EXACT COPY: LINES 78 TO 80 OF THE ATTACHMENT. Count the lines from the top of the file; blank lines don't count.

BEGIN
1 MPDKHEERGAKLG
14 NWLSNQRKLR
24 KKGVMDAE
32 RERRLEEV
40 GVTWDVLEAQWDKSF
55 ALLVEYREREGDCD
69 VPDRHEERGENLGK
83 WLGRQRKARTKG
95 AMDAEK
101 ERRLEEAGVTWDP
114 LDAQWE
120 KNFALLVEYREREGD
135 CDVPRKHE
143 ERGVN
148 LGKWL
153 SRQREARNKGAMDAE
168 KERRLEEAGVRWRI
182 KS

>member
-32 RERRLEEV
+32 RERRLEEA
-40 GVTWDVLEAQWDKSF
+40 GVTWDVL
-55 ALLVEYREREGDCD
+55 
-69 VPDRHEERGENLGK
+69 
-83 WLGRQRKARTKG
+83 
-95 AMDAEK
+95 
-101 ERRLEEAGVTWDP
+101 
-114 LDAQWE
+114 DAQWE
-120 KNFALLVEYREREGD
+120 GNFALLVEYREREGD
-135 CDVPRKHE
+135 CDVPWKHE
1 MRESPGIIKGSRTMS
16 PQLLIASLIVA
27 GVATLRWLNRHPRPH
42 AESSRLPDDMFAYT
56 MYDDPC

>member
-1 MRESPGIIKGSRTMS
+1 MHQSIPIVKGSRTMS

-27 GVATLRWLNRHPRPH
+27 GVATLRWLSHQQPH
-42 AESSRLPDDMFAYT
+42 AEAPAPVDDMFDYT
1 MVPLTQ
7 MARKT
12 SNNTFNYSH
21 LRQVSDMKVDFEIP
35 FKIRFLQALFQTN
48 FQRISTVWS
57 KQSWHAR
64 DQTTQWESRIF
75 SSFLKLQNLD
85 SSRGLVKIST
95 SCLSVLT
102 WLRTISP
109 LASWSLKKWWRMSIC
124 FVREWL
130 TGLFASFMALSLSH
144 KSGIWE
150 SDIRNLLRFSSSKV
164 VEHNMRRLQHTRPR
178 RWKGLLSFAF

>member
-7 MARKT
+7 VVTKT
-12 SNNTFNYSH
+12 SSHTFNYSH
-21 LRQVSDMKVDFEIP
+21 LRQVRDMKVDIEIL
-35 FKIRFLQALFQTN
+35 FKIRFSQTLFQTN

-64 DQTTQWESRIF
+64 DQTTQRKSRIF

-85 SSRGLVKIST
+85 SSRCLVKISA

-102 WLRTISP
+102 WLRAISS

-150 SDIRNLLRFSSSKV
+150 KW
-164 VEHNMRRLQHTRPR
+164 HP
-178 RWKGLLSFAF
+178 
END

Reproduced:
-35 FKIRFLQALFQTN
+35 FKIRFSQTLFQTN

-64 DQTTQWESRIF